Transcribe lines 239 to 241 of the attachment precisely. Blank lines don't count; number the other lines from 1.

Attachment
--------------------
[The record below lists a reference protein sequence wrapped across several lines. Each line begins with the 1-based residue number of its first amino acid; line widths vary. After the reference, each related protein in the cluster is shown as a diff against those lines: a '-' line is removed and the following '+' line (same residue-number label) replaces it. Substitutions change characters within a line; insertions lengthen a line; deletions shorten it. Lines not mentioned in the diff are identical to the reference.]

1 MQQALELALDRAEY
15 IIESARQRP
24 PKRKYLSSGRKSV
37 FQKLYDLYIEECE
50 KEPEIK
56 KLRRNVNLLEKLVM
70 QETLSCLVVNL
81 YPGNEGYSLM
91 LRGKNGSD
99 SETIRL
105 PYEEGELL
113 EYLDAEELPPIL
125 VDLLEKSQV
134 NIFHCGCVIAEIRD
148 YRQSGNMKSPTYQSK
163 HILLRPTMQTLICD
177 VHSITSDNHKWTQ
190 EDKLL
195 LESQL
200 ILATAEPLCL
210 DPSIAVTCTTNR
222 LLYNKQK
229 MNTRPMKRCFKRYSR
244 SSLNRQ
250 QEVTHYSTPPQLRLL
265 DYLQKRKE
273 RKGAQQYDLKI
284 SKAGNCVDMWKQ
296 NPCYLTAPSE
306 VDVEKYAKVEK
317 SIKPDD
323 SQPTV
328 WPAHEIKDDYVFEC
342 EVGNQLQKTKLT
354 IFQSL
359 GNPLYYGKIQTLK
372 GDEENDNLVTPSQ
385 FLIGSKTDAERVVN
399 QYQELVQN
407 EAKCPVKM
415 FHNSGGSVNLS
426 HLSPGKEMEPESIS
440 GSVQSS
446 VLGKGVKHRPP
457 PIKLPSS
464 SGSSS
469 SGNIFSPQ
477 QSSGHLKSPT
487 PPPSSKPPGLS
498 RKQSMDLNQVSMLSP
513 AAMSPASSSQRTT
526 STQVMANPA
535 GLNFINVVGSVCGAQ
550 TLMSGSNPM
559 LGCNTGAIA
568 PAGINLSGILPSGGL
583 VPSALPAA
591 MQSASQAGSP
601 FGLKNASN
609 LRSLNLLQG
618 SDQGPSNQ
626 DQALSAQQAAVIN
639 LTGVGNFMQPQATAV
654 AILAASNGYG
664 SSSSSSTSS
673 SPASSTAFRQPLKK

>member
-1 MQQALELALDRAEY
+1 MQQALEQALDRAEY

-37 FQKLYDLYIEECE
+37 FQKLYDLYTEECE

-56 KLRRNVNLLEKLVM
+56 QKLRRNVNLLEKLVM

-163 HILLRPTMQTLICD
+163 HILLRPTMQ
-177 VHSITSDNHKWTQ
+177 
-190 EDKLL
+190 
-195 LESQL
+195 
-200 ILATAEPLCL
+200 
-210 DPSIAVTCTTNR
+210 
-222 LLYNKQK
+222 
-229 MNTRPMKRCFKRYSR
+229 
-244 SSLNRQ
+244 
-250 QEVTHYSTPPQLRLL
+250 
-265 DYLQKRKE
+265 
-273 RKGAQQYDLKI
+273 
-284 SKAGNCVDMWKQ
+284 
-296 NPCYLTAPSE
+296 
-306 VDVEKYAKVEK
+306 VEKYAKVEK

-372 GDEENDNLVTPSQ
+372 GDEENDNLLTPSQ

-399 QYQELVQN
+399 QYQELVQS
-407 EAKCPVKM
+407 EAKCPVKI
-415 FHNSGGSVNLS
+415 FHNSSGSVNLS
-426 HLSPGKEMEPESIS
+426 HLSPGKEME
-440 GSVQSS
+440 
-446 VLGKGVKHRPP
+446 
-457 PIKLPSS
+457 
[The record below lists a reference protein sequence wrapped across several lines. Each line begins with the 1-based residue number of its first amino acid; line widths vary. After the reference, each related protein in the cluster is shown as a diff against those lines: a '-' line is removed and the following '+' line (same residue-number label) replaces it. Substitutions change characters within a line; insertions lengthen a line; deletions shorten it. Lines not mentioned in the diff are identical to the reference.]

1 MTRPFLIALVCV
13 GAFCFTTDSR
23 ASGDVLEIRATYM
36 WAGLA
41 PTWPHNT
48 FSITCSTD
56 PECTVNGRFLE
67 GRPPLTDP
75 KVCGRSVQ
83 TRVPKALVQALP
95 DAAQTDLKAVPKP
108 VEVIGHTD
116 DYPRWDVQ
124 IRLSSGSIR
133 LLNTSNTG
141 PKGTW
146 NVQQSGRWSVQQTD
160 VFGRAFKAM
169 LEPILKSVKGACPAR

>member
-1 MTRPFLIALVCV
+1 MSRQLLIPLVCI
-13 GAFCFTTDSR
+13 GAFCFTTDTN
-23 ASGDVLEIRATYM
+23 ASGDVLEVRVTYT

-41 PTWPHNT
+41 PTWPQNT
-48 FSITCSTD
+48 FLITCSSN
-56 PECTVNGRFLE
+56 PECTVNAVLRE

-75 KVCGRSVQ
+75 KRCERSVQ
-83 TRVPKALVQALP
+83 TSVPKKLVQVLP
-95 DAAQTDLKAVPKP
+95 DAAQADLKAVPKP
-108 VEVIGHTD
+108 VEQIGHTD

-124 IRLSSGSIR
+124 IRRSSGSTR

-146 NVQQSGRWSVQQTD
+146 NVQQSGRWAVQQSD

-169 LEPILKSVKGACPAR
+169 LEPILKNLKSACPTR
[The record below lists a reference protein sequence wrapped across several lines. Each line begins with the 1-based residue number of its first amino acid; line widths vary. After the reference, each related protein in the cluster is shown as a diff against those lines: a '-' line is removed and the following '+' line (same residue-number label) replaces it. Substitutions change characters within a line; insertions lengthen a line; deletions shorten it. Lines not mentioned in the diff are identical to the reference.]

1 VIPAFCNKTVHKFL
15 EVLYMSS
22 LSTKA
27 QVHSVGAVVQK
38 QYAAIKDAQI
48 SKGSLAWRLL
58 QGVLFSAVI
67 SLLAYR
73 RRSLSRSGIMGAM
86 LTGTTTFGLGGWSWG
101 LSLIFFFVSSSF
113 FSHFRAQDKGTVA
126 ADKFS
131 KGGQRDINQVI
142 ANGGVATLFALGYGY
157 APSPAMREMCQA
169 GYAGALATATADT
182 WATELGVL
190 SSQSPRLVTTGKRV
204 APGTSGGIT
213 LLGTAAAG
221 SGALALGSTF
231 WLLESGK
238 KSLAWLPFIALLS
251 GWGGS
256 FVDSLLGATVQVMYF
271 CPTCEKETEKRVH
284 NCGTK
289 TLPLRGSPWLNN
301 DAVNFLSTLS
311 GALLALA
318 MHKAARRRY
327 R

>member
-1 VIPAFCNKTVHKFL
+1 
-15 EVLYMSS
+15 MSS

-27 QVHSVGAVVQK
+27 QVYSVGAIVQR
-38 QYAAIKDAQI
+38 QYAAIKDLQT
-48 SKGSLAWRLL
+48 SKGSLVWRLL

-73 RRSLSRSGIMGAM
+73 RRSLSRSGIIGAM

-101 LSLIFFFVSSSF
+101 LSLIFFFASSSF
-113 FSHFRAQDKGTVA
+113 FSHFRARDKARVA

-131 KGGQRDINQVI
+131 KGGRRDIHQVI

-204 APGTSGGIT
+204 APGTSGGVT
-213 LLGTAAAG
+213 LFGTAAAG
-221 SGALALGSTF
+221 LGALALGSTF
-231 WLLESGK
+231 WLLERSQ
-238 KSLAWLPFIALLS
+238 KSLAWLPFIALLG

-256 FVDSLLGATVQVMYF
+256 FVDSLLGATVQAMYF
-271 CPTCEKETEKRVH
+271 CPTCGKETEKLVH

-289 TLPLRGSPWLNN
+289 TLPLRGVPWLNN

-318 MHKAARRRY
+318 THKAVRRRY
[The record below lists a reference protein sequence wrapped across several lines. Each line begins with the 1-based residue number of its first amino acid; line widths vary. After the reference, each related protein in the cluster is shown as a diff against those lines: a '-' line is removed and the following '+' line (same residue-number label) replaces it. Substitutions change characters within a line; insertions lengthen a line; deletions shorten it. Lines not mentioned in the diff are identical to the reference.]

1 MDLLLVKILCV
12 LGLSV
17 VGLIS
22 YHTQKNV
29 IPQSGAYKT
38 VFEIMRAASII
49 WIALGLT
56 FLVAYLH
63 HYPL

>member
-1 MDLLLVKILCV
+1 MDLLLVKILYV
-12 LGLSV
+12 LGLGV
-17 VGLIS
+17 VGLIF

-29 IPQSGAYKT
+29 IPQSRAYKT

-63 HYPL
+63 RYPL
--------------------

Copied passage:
[The record below lists a reference protein sequence wrapped across several lines. Each line begins with the 1-based residue number of its first amino acid; line widths vary. After the reference, each related protein in the cluster is shown as a diff against those lines: a '-' line is removed and the following '+' line (same residue-number label) replaces it. Substitutions change characters within a line; insertions lengthen a line; deletions shorten it. Lines not mentioned in the diff are identical to the reference.]

1 MDLLLVKILCV
12 LGLSV